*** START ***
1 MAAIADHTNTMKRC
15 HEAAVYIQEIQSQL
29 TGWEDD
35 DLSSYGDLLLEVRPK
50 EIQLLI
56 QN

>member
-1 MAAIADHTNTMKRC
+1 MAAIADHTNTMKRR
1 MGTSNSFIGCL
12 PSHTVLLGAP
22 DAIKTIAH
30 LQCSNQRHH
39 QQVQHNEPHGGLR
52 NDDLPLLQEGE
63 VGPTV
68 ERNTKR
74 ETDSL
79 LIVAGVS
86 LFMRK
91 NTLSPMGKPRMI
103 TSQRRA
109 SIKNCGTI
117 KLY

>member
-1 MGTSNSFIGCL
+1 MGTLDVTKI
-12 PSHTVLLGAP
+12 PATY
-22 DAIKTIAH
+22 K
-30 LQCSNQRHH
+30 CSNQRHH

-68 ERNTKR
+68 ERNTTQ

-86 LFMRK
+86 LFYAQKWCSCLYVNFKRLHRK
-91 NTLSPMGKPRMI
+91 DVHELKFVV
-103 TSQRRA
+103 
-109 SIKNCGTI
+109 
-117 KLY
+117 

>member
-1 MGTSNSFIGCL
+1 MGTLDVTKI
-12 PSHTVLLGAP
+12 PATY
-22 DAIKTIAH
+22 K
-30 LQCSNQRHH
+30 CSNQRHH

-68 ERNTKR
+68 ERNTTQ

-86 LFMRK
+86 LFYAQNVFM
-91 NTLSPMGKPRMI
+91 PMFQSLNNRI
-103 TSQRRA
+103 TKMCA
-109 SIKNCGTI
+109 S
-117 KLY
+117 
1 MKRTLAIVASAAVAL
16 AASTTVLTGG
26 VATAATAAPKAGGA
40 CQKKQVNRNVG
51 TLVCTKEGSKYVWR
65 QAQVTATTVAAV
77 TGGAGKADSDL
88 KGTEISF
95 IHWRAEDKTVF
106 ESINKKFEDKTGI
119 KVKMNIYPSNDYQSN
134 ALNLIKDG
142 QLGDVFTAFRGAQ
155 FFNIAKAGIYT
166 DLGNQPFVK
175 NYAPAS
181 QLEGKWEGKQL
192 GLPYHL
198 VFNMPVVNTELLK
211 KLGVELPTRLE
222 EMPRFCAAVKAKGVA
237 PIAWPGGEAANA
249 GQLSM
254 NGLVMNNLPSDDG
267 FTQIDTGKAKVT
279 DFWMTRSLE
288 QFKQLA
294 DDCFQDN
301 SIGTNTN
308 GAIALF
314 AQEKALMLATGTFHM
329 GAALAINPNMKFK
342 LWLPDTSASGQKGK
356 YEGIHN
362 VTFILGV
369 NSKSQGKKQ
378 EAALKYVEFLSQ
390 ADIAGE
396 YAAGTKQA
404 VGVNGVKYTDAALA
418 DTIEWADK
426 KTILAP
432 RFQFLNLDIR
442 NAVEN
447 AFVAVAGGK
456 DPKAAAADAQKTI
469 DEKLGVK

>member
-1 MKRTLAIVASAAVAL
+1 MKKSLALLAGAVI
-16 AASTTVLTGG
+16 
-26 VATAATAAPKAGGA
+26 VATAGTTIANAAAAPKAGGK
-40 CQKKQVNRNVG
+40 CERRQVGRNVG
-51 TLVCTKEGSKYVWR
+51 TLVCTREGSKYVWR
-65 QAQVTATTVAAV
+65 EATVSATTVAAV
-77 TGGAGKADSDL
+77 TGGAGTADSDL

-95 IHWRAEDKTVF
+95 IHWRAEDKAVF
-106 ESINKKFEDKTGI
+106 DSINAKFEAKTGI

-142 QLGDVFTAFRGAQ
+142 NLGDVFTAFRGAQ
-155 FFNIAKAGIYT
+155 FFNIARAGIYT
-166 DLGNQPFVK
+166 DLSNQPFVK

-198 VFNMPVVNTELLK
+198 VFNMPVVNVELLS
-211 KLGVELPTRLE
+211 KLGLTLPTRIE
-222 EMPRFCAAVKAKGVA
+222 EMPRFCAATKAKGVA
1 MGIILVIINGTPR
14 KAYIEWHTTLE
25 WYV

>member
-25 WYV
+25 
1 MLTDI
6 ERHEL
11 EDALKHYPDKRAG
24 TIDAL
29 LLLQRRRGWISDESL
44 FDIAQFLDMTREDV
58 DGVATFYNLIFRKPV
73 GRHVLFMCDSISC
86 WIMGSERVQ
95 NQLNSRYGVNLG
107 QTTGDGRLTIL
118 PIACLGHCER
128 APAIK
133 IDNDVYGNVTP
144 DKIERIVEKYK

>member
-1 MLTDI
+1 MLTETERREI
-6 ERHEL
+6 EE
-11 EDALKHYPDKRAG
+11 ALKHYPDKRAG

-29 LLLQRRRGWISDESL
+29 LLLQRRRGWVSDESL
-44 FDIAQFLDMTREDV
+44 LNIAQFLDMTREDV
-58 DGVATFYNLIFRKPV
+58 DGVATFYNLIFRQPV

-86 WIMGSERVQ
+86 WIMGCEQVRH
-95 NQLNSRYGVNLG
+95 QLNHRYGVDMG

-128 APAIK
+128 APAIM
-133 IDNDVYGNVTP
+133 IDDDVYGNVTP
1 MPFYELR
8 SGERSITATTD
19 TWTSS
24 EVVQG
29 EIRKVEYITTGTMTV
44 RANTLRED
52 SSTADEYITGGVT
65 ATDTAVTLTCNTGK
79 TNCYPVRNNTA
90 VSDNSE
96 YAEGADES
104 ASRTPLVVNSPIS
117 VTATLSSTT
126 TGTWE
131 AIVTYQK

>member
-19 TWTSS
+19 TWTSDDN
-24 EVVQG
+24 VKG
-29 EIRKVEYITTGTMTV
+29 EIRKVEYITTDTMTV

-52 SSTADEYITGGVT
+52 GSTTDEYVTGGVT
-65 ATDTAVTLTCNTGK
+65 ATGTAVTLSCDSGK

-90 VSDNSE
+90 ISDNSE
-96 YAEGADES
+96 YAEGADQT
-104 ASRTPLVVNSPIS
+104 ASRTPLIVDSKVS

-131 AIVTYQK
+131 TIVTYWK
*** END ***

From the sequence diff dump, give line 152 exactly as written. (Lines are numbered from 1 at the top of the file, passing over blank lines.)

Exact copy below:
6 ERHEL